Power outages extend into another day in Austin as officials continue to urge conservation

Winter weather impacted the Austin area overnight Feb. 14 and 15. (Jack Flagler/Community Impact Newspaper)
Winter weather impacted the Austin area overnight Feb. 14 and 15. (Jack Flagler/Community Impact Newspaper)

Winter weather impacted the Austin area overnight Feb. 14 and 15. (Jack Flagler/Community Impact Newspaper)

As more than 210,000 Austin Energy customers are without power, local officials said at a press conference Feb. 15 that power may not be restored to some until the afternoon of Feb. 16 as low temperatures persist through the Central Texas region.

Austin Energy General Manager Jackie Sargent asked Austin residents with power to conserve electricity in an effort to bring the energy grid back online more quickly.

“Based on what they are looking at, this situation is likely to continue through the night and possibly into the afternoon [of Feb. 16], but it depends on what we do as consumers in managing our load and our consumption of electricity,” she said at a press conference. “The more that we can do to conserve, the more we can help our neighbors.”

According to Sargent, in taking direction from its wholesale energy provider Electric Reliability Council of Texas, Austin Energy shut off power to some of its customers. Additionally, it is working to maintain power to circuits that include hospitals, water utilities and emergency services. This has maxed out its allowable energy use, which has prevented Austin Energy from restoring power to customers currently without electricity.

“There is no more energy we can shut off at this time [that would allow us to] bring these customers back on,” Sargent said. “That's why it's so important that we do come together as a community and help each other during this very unprecedented time.”

Sargent said it is too early to predict when power could be restored. As a statewide provider of energy, ERCOT will tell the city when it can restore power to customers, she said.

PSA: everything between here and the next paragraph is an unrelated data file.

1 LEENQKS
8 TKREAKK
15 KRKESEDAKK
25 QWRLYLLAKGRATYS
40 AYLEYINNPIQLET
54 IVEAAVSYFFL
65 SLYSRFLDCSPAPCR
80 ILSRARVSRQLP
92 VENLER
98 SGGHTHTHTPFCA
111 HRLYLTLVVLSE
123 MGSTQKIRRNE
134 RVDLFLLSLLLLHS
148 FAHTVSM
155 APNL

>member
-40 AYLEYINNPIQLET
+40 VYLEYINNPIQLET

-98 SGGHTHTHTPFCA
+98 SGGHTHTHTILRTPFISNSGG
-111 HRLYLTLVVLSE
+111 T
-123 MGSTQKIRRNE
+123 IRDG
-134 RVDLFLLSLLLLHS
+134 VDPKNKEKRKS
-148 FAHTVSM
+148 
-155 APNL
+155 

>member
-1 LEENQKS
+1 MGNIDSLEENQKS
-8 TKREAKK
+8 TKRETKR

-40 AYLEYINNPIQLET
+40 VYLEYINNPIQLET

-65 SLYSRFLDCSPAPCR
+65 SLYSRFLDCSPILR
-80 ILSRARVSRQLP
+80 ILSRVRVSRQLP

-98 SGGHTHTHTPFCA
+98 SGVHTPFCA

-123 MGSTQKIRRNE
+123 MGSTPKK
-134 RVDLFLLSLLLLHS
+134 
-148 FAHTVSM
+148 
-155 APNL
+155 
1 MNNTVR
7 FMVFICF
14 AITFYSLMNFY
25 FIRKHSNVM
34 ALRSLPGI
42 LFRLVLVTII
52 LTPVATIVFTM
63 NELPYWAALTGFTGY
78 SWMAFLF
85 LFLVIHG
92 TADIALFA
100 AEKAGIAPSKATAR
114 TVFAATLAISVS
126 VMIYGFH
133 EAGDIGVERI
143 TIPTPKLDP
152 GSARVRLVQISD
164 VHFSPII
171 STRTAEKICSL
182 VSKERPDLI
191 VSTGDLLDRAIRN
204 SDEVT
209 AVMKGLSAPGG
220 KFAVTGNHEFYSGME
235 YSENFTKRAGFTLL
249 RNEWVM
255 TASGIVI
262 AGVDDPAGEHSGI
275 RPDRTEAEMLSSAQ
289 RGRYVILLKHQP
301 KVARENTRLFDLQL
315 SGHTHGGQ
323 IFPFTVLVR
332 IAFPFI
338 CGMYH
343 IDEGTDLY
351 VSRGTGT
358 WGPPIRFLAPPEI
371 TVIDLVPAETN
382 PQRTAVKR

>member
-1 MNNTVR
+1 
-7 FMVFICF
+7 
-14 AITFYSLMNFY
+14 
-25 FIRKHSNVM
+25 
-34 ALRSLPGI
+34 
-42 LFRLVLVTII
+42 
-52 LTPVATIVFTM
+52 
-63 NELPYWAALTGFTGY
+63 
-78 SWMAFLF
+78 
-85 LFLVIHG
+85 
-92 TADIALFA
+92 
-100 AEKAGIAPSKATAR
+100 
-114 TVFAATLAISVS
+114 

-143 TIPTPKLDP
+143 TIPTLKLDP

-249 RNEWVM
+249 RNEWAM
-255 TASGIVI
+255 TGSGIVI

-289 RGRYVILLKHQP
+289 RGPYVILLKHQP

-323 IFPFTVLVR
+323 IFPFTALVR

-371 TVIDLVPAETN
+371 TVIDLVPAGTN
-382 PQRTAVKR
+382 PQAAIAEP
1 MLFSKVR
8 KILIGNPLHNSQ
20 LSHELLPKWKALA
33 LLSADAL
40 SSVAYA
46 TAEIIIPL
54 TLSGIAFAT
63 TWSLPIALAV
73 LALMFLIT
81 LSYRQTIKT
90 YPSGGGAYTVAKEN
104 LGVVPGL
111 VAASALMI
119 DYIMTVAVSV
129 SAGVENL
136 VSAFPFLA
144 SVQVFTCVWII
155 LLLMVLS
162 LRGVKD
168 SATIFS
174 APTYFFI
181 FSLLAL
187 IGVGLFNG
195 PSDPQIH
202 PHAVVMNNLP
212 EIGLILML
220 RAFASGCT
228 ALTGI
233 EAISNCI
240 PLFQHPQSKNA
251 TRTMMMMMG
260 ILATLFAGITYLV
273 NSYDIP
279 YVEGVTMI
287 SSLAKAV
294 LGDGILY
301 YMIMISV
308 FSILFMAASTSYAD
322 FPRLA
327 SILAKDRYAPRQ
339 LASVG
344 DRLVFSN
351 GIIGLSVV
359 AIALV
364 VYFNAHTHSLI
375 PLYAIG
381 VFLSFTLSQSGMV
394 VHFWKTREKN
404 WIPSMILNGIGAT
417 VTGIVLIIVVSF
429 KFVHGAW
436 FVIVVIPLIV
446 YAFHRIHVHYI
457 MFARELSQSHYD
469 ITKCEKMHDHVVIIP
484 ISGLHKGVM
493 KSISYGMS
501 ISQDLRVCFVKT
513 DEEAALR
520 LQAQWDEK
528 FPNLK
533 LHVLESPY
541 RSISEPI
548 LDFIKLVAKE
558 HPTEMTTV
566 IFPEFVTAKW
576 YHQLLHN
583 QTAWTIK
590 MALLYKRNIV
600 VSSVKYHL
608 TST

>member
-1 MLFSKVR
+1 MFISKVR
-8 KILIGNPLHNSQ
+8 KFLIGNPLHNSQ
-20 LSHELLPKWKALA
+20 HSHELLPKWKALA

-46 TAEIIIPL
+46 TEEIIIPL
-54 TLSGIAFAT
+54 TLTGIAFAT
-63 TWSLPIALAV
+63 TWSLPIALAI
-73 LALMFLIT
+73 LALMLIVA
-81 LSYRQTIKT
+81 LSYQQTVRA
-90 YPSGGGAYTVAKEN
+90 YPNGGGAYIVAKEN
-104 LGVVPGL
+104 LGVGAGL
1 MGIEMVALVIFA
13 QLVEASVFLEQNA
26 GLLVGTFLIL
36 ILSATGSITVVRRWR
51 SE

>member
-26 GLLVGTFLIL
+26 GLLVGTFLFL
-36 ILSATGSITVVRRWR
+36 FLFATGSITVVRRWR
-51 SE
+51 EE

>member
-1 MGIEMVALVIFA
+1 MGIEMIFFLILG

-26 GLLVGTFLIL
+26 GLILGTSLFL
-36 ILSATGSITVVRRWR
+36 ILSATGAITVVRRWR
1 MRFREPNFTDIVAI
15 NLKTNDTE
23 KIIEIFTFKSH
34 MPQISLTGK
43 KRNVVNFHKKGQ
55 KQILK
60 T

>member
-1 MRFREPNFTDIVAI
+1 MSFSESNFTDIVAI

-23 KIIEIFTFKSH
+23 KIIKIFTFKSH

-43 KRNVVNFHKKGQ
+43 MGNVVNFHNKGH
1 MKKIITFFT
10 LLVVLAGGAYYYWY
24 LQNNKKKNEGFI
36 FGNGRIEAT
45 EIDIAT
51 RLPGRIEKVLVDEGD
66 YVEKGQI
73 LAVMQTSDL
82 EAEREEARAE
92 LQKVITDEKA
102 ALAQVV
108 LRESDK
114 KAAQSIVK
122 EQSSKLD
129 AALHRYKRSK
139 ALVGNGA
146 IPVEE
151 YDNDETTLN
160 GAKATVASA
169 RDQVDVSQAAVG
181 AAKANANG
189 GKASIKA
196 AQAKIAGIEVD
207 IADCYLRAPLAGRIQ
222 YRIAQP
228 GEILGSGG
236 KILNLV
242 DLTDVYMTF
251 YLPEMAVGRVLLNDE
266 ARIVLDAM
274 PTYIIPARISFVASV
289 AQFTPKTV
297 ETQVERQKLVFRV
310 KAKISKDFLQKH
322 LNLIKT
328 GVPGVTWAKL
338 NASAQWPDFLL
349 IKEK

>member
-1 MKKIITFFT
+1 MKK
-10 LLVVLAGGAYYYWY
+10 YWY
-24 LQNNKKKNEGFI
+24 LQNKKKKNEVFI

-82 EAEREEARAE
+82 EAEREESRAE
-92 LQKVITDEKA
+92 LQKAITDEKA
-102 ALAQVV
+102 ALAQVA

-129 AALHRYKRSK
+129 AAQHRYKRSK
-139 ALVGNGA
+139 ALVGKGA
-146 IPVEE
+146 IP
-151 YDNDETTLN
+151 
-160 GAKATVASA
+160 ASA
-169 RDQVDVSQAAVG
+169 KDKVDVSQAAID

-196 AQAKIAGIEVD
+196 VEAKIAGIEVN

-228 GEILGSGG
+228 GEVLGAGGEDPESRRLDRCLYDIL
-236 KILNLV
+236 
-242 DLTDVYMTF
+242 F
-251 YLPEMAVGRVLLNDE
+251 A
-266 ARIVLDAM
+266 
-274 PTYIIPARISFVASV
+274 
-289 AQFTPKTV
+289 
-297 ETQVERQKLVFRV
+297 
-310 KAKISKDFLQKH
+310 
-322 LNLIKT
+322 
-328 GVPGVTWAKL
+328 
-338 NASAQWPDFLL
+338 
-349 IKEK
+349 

As temperatures in the Austin area are expected to be near or below freezing over the next three days, and with more winter precipitation in the forecast later this week, Sargent said meeting energy demands could be a challenge even when power is restored to customers.

Travis County Judge Andy Brown said he is one of the thousands of Austin residents who has not had power in his home since 2 a.m. Feb. 15. He advised residents to be careful, to stay home if possible and to try to conserve energy to help others in the area.

“I think that there's a lot of us in the same boat here in Austin and Travis County,” Brown said. “I do know that the electric companies and the providers of energy and the county in the city are doing everything they can to get it back online so that we have power in our house.”

For those still without power or in need of assistance, read here for a list of current emergency services still operating and warming centers that are open in the city of Austin.

Editor's Note: This story has been updated to reflect that more than 210,000 Austin Energy customers were without power the night of Feb. 15.
By Nicholas Cicale
Nick has been with Community Impact Newspaper since 2016, working with the Lake Travis-Westlake and Southwest Austin-Dripping Springs editions. He previously worked as a reporter in Minnesota and earned a degree from Florida State University.


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